A Spanish developer, a German techno maven and a group of out of town reporters walked into an abandoned industrial complex and told us to imagine we were standing in paradise.

Four years later, the abandoned buildings are still there, looking much the same.

The owner of Detroit’s iconic Packard Plant has put the 40 acre property on the market, in a story first reported by Crain’s. This ends years of feverish dreams of a massive redevelopment of the site — a concept breathlessly reported by the media as including techno clubs, race tracks, art galleries and aimed at nothing less than the cultural and economic revitalization of the east side of Detroit.

The Albert Kahn-designed Packard Plant will likely be subject to “sweeping demolitions” of most of the plant’s existing buildings, which means the redevelopment project is all but dead. COVID played a role in the timing of its demise, but most of the project, despite several highly misleading press reports, never really got underway.

Over the past four years, media from ABC to DJ Mag and Resident Advisor have covered the story of the out-of-town entrepreneurs that were going to bring music, culture and life itself back to the Packard Plant. A part of the sprawling complex, where luxury cars for the long defunct Packard Motor Car Company were built, was the site of legendary underground techno events in the 1990s, though bits and pieces of the huge 3.5 million square foot complex have been used at different times for warehousing and other work.

Mostly in ruins, the Packard Plant has been a photogenic symbol for people who want to tell stories about the “decline of Detroit” from its days as the industrial capital of America.



This was originally published in 5 Mag issue 185 featuring Tensnake, Joi Cardwell, the Death of the Packard Plant Project, making techno out of political bullshit, the Politik and more. Support 5 Mag by becoming a member for just $1 per issue.



Yet despite those stories, the land underneath the Packard Plant itself has long been eyed by real estate developers. In urban areas, it’s relatively rare to find a contiguous plot of this size with vital access to interstate highways and rail connections. The Packard Plant has both. When the Packard Plant fell into property tax delinquency in the early 2010s — the previous owner, Dominic Cristini, fought eviction for years, sometimes barricading himself in the property with guns, before eventually being jailed for distribution of MDMA — several bids were offered ranging in the millions, though none of them were finalized. Instead, the entire property was purchased in late 2013 by a Spanish investor now based in Peru named Fernando Palazuelo through his holding company, Arte Express, for the slim sum of $405,000.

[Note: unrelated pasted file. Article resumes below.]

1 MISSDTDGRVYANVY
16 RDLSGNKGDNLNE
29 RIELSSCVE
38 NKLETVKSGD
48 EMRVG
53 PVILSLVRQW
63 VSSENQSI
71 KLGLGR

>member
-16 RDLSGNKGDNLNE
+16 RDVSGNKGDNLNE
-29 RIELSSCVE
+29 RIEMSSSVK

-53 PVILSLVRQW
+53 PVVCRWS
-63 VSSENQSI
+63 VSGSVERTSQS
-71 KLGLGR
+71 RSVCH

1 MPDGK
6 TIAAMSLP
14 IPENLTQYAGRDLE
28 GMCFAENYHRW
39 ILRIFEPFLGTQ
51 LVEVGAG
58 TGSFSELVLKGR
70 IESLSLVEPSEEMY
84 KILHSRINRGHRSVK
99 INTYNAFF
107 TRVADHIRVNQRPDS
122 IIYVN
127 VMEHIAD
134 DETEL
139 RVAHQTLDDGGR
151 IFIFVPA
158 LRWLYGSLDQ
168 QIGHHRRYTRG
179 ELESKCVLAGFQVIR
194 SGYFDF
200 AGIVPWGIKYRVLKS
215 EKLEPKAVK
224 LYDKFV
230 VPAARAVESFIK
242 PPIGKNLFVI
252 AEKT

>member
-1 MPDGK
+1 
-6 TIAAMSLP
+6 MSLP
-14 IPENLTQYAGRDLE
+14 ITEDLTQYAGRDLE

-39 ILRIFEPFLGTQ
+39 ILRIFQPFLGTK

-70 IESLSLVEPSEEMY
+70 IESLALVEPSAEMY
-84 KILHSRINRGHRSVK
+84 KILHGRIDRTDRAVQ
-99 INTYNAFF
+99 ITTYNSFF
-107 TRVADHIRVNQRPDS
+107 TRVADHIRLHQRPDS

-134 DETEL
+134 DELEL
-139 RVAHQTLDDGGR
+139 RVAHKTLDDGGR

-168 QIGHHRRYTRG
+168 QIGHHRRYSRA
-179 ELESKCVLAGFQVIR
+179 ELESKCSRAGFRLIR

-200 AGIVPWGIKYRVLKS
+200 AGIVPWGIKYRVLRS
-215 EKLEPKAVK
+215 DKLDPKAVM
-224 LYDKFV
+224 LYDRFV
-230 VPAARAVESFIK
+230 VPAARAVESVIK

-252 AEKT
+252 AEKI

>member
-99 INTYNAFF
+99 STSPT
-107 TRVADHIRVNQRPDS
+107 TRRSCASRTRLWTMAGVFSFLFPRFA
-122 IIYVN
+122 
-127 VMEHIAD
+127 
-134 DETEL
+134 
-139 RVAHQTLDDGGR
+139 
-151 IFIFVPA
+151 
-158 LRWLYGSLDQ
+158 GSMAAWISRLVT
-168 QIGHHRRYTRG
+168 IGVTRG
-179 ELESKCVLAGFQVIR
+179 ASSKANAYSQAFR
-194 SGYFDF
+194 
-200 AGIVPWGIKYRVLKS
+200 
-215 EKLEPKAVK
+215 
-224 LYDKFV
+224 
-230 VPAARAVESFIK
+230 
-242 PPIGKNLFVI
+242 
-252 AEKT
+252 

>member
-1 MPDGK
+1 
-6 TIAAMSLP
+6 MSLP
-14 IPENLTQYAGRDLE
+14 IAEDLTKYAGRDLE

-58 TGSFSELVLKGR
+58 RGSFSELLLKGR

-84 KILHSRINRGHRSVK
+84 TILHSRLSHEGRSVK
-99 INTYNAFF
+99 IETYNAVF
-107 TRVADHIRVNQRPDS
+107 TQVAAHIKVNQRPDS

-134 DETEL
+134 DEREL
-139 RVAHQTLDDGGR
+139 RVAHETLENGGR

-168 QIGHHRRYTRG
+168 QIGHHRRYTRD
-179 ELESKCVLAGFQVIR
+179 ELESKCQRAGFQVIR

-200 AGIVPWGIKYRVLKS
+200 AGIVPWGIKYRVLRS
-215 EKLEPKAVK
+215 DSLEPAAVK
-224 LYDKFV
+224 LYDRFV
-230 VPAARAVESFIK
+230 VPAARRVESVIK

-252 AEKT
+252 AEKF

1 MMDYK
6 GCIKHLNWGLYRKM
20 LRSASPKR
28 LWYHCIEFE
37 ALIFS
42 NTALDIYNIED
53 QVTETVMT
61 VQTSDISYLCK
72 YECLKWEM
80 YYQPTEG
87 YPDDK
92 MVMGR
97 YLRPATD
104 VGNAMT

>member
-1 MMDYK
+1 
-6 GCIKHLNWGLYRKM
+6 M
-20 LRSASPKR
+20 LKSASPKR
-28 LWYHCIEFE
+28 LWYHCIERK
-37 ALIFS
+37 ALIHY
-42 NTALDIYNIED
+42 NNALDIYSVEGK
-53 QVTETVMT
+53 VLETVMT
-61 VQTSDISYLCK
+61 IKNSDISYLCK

Palazuelo didn’t want to build a giant fulfillment center for Amazon or a supply chain hub on the site. Instead, Palazuelo entranced the public with talk of redeveloping the Packard Plant into a vast mixed-use facility hearkening back to Detroit’s heyday. His plan from the beginning included light industry space for auto parts suppliers, plus artist work spaces, a racing track for go-karts and residences for people, one of which he planned to be living in himself by April 2014.

“If I am successful and suppliers for the Big Three move into the Packard Plant, it could be a revolution for the east side,” he told Detroit media in November of 2013.

Remarkably, in 2017 DJ Mag even informed their readers that “Tresor’s new Detroit nightclub” was actually “under construction,” posting several photos of plants growing through the floor. “No news yet on the opening date,” they added.

By August of 2016, at least $3 million had been sunk into the project, part of it spent clearing contaminated debris and securing the property against metal scrappers. But construction hadn’t begun. Palazuelo (who had not moved into the property) told reporters that a private equity firm in Peru had fallen through in their agreement to provide $80 million in financing for what was branded the “Packard Plant Project,” which was now estimated to be a “10- to 15-year redevelopment” with a price tag between $350 and $500 million dollars.